Michael Jordan, Dominique Wilkins, Kobe Bryant, Vince Carter, Ray Allen, Kevin Garnett, Julius Erving and Elgin Baylor are just some of the players in past years that rank among the NBA's most explosive players of all-time. In today's league, the most explosive players are a primarily young group.
Rick Mahorn. One of the most intimidating men to ever come out of Connecticut, Rick Mahorn was one of the baddest players on the most physical team in NBA history. Mahorn was the enforcer on the Pistons, and any time one of his teammates got into a scuffle, Mahorn was always there to back him up.
As arguably the strongest overall player in the NBA, LeBron James is doing it all this season. He consistently shows off how strong he is on both ends of the court. It is evident whether he is blocking shots or jumping over other players on the end of an alley-oop.
44 players have blocked 10 or more shots in a game. It has occurred 160 times (including the playoffs) in NBA history. Mark Eaton accomplished the feat more times than anyone else in league history (19), followed by Manute Bol (18).
Wilt was definitely stronger than Shaq (although Shaq is a LOT heavier because he has a lot more fat than Wilt did). Shaq's excess fat has a negative affect on his stamina. Wilt averaged 46 minutes per game over the course of his career, and in 1962, Wilt only sat out EIGHT MINUTES of the ENTIRE SEASON.
In your prime, how much could you bench-press? My max was 475. I'm up to 415 now.
#1 Zion Williamson
Zion Williamson has not even entered his prime but is expected to be the strongest NBA player currently. At the age of 21, Zion is 6'11" tall and has a 284-pound structure.
LeBron James' statistics indicate that he is a much better overall basketball player. While Jordan scored more overall, LeBron is a more efficient player, shooting better from two and three-point range. LeBron is also a much better passer and rebounder than Jordan ever was.
The most relevant detail pertaining to the Kings was that De'Aaron Fox was named the consensus fastest player with the ball in his hands in the league. Fox finished with 59% of the vote, comfortably ahead of athletic speedsters behind him like Ja Morant, Russell Westbrook and Ish Smith.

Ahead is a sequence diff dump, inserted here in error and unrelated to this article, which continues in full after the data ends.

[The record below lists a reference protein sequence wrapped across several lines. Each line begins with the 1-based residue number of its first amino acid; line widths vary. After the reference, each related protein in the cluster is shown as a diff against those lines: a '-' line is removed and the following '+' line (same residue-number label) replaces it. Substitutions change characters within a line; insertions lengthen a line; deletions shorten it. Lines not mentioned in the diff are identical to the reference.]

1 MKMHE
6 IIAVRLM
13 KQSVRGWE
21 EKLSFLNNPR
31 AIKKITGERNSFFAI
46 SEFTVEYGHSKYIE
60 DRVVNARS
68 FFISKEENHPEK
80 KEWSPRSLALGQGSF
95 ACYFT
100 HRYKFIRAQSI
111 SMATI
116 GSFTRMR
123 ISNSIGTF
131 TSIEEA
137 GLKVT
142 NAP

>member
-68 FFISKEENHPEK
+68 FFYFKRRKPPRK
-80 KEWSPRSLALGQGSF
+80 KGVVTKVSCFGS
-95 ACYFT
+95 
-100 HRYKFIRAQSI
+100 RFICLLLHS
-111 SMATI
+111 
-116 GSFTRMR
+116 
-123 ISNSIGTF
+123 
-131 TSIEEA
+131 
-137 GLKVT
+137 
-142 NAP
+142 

At the 2007 NBA Draft, Durant wasn't able to put up 185 pounds once. Immediately, the media speculated whether he would have any longevity in the league. The Durantula says he can put up 315 on the bench now. Sure, KD.
Playing in an era of lead-footed 6'10” hulks, Wilt Chamberlain was arguably the most athletic center in NBA history. Chamberlain starred in track in addition to basketball at Kansas, running the 100-yard dash in 10.9 seconds.
I don't like to do anything special where I go and pick five different trainers. I just go into the gym like everybody else does. I do 20 minutes of cardio, I'll do some chest, bis, tris, sit-ups, back and then I'm gone. 30-45 minutes a day, plus cardio––so about an hour a day.
Michael Jordan is the greatest basketball player who has ever lived—even better than Wilt Chamberlain. Jordan tied Chamberlain's career record of ten scoring titles, including a record-tying seven in a row.
Yet, if we compare individual stats, Chamberlain beats Russell hands down. Wilt Chamberlain was the most dominant player in NBA history. In head-to-head matchups vs. Russell, Chamberlain scored more points, grabbed more rebounds, passed for more assists...and lost more games.
Wilt “The Stilt” Chamberlain owns the highest vertical jump in NBA history, reaching a height of 48 inches.
Stephen Curry has missed 4,173 three-pointers in his career.
Harden has currently missed 4,457 threes, which makes it one more than Ray Allen who held the most recent record with 4,456.
According to NBA.com/stats, Adams averages 5.6 post-ups per game, 12th most in the league. On them, he's shooting 54.9 percent, the best mark in the league of any player averaging more than two post-up shot attempts a game.